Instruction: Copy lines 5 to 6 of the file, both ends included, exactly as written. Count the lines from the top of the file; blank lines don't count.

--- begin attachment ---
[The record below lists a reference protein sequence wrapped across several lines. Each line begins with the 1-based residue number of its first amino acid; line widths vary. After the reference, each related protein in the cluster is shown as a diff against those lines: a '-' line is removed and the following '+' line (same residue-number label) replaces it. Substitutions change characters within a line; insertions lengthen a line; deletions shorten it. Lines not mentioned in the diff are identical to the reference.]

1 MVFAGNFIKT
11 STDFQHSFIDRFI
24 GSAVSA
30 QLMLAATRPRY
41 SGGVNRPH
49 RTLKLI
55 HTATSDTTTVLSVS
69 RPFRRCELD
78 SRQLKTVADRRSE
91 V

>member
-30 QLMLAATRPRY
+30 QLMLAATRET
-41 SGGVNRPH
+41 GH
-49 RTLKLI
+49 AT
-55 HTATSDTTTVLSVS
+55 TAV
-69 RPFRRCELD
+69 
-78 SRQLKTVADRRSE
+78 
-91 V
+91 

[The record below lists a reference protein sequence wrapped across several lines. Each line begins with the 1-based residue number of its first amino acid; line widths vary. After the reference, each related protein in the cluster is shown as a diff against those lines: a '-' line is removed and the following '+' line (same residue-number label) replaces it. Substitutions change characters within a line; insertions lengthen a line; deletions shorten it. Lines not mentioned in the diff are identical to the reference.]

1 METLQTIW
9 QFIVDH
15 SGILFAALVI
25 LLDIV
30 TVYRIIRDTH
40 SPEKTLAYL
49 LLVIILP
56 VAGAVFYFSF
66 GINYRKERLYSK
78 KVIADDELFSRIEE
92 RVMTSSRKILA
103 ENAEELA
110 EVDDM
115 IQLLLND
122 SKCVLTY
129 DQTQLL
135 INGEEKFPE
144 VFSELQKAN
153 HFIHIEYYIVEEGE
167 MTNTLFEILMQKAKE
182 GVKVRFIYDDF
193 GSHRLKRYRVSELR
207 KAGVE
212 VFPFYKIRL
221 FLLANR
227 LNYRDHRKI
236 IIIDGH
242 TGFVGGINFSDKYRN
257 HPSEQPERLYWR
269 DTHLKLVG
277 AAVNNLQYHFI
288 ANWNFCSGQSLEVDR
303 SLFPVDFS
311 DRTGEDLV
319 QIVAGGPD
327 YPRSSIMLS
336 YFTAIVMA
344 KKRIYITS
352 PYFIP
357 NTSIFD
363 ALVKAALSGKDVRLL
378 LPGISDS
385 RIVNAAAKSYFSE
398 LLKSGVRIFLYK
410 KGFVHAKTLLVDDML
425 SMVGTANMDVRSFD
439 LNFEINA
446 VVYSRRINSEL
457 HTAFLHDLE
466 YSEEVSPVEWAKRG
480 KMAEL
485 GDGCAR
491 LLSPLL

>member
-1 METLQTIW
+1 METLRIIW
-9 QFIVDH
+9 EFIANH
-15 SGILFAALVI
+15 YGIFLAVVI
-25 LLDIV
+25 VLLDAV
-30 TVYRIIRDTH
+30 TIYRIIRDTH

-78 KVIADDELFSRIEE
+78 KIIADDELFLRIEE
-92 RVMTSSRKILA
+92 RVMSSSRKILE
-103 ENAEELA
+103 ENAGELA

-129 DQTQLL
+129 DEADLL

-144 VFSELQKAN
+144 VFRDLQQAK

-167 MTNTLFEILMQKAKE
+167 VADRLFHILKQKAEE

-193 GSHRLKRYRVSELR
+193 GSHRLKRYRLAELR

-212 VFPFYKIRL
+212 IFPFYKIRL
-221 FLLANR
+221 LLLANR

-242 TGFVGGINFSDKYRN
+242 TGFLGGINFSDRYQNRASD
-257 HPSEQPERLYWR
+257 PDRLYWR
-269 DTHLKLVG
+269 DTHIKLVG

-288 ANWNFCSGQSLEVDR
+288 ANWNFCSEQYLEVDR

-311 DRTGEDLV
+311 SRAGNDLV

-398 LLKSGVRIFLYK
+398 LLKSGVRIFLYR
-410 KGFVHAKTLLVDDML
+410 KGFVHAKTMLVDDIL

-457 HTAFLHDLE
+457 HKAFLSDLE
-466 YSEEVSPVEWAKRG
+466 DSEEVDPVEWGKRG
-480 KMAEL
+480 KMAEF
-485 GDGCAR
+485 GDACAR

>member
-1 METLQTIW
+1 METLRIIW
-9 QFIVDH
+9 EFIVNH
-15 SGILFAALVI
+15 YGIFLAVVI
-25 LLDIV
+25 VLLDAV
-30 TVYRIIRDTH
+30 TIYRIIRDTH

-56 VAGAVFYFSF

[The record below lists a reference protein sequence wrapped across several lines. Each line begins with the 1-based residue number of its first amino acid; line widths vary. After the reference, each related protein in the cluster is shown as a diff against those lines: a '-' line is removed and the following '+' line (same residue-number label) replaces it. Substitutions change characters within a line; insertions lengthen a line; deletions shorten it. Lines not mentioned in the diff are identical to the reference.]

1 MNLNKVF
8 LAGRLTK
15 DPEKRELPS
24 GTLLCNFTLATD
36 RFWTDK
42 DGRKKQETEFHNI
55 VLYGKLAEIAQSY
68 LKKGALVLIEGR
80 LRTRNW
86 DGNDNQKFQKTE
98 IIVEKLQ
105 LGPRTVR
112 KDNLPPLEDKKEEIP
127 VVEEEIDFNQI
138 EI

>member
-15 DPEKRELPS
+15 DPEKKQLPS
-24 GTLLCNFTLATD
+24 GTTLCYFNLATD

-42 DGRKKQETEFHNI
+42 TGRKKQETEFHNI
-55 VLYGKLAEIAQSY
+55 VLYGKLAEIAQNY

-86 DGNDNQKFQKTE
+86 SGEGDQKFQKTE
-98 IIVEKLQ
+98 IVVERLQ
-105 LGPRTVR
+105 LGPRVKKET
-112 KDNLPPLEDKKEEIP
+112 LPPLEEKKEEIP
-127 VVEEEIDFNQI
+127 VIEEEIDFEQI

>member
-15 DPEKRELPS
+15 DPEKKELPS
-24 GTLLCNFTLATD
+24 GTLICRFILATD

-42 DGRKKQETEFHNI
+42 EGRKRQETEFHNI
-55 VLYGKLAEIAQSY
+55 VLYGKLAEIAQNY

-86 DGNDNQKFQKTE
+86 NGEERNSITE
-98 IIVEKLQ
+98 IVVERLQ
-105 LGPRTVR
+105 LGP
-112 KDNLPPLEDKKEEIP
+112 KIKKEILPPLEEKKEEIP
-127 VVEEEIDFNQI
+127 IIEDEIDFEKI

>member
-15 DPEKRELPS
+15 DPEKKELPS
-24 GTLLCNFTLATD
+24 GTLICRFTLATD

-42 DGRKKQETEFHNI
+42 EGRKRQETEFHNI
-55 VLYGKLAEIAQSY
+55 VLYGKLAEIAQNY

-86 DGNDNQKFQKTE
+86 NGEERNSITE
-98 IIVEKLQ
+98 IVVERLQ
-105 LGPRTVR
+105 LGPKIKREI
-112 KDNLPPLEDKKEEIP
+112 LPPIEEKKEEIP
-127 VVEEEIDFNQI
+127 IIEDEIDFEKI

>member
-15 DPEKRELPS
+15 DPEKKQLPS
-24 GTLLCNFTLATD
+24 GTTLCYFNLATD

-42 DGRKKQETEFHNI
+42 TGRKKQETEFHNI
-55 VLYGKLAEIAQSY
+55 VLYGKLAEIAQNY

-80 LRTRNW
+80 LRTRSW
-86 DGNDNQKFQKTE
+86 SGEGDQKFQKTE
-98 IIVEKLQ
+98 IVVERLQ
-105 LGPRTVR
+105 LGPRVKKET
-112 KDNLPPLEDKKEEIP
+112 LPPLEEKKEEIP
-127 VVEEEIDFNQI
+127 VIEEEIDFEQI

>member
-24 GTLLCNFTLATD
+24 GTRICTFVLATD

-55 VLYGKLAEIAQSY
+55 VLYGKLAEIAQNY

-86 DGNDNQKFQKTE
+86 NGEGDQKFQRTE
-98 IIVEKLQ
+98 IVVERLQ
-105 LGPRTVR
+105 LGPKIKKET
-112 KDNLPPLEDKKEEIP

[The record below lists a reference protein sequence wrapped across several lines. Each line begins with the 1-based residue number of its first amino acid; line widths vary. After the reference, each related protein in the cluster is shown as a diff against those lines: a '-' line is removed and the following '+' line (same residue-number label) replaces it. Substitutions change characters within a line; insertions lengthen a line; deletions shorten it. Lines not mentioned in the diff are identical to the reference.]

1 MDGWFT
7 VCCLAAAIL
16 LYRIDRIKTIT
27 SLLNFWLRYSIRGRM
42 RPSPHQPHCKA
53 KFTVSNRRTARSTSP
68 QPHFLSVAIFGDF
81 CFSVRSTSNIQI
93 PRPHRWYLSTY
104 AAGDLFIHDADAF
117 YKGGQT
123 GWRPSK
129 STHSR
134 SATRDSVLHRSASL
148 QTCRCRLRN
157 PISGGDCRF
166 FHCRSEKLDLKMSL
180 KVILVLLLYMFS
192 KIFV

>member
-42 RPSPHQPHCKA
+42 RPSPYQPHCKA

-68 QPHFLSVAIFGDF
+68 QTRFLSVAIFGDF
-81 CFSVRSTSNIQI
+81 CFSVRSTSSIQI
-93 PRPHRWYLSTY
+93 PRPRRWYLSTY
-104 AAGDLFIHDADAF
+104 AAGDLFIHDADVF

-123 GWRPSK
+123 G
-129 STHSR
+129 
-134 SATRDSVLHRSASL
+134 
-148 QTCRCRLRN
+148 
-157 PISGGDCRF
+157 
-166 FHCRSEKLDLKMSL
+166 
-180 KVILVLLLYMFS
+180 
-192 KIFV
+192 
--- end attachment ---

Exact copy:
30 QLMLAATRPRY
41 SGGVNRPH